“Filler” words not professional choice for students


Illustration by Kristin Hugo

Caitlin Martin

Illustration by Kristin Hugo

The way you talk around school may be fine for now but when students begin to interview for jobs they may want to watch what they say if they have any hope of landing their dream job.

Filler words are words such as “like” “actually” and the phrase “you know what I mean” and are commonly used during conversations.

“I know I do it,” Kara Keans, 20, English major, said.  “I don’t notice I’m doing it most of the time and I only sometimes notice other people, only if they do it a lot.”

When asked what impression Keans thought she gave off by using these words she said she tries to talk to her professors and managers in a different way than her friends, although it can be hard.

“I try to think more about how I say things (when I talk to people of authority),” Keans said.

Words such as “like” and “actually,” along with slang terms, are listed on various interview advice websites as ones to avoid during not just job interviews but also college and graduate school ones as well.

Brad Remillard, a founding partner at Impact Hiring Solutions said in an article in The OC Register that a crucial aspect of interviews is how one speaks and whether they use proper sentence structure.  He also advises avoiding using the word “like.”

The career center on CSUN’s campus also offers advice regarding language use during interviews.

“You can always pause,” said Dorothy Chien, a peer educator who works in the career center, regarding what students can do instead of using filler words. “This way you can avoid saying too much.”

Chien also said that the career center offers ‘mock’ interviews so that students can practice speaking in an interview situation and thus alleviate the nerves most get when it comes time to interview for a job.

“I think it’s more of a thing that girls do,” Deron Mitchell, 19, sociology major, said regarding using filler words.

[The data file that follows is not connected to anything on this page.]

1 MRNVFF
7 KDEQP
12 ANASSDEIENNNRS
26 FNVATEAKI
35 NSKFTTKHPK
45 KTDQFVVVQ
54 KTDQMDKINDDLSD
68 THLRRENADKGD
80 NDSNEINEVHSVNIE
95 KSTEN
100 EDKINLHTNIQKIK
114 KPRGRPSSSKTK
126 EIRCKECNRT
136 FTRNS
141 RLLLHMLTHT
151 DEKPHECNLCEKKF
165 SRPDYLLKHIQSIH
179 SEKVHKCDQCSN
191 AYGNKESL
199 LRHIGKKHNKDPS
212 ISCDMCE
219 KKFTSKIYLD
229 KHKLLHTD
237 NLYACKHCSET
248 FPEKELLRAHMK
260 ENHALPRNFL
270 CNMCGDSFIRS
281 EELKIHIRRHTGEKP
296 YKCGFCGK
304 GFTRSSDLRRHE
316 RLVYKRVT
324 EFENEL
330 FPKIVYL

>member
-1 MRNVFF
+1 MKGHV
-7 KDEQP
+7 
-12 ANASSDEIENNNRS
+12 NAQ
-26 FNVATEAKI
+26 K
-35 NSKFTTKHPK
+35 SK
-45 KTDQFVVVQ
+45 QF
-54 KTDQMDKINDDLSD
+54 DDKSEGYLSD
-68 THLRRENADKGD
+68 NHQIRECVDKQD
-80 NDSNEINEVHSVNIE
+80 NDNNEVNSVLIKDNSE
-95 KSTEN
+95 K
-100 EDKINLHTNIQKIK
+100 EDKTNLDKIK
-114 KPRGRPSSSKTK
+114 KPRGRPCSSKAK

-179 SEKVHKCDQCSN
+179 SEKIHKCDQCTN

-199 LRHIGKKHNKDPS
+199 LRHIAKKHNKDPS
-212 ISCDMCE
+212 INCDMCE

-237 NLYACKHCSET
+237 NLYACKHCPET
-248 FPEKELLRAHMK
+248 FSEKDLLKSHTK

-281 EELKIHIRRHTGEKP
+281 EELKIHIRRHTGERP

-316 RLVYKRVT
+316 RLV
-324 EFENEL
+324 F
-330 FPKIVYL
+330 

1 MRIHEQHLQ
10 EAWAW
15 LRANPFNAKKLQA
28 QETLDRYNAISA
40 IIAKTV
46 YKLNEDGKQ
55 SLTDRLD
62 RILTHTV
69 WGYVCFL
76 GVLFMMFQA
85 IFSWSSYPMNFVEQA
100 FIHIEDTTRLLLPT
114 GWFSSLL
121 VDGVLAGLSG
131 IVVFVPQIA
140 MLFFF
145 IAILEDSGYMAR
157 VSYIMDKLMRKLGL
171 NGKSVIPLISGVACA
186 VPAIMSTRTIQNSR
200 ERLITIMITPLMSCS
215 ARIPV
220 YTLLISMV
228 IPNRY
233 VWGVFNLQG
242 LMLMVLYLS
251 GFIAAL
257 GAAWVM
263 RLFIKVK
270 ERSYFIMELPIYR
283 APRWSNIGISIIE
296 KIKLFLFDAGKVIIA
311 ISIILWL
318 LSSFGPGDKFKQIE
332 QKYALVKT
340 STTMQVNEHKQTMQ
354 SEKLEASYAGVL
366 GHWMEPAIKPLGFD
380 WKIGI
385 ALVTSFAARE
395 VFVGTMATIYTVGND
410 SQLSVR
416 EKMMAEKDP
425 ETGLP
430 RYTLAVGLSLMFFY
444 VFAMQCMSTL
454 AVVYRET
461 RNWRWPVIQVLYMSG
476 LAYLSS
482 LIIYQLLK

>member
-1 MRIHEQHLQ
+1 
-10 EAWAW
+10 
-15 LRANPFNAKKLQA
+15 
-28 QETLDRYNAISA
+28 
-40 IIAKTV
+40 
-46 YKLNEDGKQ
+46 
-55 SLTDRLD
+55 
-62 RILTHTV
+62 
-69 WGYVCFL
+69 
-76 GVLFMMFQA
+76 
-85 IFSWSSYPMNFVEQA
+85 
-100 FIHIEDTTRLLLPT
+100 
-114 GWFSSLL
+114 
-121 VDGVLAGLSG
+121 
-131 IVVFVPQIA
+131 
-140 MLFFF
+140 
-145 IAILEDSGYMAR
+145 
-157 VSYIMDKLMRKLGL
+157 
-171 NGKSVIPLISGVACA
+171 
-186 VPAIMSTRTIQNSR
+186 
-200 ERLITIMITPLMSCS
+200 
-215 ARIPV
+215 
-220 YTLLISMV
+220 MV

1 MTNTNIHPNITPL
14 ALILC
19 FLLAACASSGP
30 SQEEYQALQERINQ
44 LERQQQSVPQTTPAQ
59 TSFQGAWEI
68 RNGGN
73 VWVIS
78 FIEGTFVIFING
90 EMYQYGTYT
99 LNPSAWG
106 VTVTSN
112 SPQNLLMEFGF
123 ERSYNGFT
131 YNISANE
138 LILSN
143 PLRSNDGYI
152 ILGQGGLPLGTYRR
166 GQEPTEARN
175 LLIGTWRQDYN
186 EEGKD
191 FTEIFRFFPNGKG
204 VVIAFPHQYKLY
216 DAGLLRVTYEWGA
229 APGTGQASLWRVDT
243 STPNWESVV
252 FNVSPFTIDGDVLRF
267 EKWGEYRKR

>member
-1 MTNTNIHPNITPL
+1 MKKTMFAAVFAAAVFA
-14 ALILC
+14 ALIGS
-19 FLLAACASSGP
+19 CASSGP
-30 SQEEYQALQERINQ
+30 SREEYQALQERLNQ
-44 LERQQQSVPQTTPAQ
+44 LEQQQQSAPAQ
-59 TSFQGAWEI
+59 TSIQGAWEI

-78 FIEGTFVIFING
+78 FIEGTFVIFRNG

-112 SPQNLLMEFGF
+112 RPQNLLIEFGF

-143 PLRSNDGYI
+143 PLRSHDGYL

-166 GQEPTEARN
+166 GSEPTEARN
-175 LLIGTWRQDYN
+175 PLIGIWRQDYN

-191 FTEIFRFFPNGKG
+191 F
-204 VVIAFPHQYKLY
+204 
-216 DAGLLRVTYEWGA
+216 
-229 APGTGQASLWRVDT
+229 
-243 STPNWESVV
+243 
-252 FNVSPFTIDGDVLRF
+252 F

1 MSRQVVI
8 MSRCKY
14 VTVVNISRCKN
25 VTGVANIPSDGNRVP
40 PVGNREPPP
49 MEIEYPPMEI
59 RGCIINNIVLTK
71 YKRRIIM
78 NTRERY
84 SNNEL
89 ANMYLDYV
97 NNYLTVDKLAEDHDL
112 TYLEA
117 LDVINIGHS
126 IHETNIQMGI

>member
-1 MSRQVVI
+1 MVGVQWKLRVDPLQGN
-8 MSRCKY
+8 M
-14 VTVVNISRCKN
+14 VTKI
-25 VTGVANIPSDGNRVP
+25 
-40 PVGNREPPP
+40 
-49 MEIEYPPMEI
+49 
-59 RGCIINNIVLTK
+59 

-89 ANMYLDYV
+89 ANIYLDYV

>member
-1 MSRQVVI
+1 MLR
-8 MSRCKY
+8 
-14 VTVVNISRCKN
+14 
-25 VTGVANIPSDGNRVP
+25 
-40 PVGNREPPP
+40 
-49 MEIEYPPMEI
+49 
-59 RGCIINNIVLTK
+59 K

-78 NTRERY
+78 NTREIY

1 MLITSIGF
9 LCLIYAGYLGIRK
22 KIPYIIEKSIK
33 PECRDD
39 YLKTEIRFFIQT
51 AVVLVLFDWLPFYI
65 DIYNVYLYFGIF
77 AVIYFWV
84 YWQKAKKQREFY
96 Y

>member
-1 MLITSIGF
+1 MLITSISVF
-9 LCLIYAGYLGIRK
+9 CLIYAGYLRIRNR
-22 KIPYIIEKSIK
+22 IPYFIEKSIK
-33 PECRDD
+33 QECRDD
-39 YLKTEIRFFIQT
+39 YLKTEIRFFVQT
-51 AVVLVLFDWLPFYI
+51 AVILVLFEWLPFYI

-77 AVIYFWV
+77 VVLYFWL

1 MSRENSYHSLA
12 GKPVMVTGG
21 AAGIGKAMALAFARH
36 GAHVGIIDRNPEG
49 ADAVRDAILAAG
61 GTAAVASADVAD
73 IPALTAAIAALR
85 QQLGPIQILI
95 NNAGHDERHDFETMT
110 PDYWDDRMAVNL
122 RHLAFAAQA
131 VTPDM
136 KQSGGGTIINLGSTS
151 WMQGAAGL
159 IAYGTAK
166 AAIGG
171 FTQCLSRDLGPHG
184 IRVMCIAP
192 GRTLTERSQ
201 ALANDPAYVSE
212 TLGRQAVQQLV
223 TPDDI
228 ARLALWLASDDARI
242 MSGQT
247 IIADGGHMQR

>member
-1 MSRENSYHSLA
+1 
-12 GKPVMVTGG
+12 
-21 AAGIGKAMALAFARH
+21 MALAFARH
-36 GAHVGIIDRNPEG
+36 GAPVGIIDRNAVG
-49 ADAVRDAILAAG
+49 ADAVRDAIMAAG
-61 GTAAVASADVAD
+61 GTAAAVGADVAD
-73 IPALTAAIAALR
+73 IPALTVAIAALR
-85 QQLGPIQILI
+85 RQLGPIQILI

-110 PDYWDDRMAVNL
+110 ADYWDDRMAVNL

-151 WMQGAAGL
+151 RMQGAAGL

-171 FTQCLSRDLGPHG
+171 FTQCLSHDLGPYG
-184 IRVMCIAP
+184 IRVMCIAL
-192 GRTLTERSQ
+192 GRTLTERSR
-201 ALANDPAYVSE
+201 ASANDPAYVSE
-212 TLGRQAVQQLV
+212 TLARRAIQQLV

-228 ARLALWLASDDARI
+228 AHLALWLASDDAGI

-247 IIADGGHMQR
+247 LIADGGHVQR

Joseph Galasso, an English and linguistics professor at CSUN, said that fillers may be used as a way to keep the conversation rolling while the speaker forms their next sentence and also may be used as a way to avoid a lull or silence during a conversation.

“The filler ‘like’ saves our place in the turn-taking round-robin of conversation,” Galasso said.  “One thing about fillers I notice, it sucks up the silence, and for many, silence is a kind of death for conversation.”

Interview and employment websites such as Monster list listening as a key part of a successful interview, and filler words may be taking away from this.

“I try to be quiet and respectful,” Mitchell said. “Girls want to talk more and maybe that’s why they use them (filler words) more.”

Mitchell said he doesn’t find himself using many filler words with the exception of “um” and occasionally “you know what I mean?”

Mitchell also said he tries to watch how he speaks when he is talking to professors or when he is at work.

“I definitely change how I speak when I am talking with friends and when I talk in class or other places,” Mitchell said.

“I know a lot of people who do it all the time,” Irene Soto, 18, political science major, said.  “It’s really annoying because it just sounds like they don’t know how to speak properly.”

When asked if she thought using filler words made students seem unprofessional or would hinder them in their job quest Soto believes it would.

“No one wants to hire someone who sounds immature or who doesn’t know how to speak properly,” Soto said. “When someone says ‘um’ all the time they sound stupid.”